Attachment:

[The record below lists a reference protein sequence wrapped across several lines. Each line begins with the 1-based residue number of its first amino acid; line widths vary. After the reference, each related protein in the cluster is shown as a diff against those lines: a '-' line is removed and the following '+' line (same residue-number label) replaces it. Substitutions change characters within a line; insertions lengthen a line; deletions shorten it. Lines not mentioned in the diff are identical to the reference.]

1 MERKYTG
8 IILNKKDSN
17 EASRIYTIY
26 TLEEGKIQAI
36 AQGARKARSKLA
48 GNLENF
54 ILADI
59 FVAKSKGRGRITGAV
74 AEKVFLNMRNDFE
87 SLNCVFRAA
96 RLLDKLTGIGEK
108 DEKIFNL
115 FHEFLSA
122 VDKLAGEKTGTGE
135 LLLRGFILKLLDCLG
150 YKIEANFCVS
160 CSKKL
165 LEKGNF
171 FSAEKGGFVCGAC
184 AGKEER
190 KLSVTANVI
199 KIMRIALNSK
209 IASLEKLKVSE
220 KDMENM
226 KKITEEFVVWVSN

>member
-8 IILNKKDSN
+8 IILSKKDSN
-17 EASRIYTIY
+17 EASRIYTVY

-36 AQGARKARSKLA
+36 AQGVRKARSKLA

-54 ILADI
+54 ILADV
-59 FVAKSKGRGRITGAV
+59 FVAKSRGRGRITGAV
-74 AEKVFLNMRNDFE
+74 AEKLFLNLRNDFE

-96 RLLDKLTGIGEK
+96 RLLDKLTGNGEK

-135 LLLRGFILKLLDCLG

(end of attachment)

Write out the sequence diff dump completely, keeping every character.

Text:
[The record below lists a reference protein sequence wrapped across several lines. Each line begins with the 1-based residue number of its first amino acid; line widths vary. After the reference, each related protein in the cluster is shown as a diff against those lines: a '-' line is removed and the following '+' line (same residue-number label) replaces it. Substitutions change characters within a line; insertions lengthen a line; deletions shorten it. Lines not mentioned in the diff are identical to the reference.]

1 MERKYTG
8 IILNKKDSN
17 EASRIYTIY
26 TLEEGKIQAI
36 AQGARKARSKLA
48 GNLENF
54 ILADI
59 FVAKSKGRGRITGAV
74 AEKVFLNMRNDFE
87 SLNCVFRAA
96 RLLDKLTGIGEK
108 DEKIFNL
115 FHEFLSA
122 VDKLAGEKTGTGE
135 LLLRGFILKLLDCLG
150 YKIEANFCVS
160 CSKKL
165 LEKGNF
171 FSAEKGGFVCGAC
184 AGKEER
190 KLSVTANVI
199 KIMRIALNSK
209 IASLEKLKVSE
220 KDMENM
226 KKITEEFVVWVSN

>member
-8 IILNKKDSN
+8 IILSKKDSN
-17 EASRIYTIY
+17 EASRIYTVY

-36 AQGARKARSKLA
+36 AQGVRKARSKLA

-54 ILADI
+54 ILADV
-59 FVAKSKGRGRITGAV
+59 FVAKSRGRGRITGAV
-74 AEKVFLNMRNDFE
+74 AEKLFLNLRNDFE

-96 RLLDKLTGIGEK
+96 RLLDKLTGNGEK

-135 LLLRGFILKLLDCLG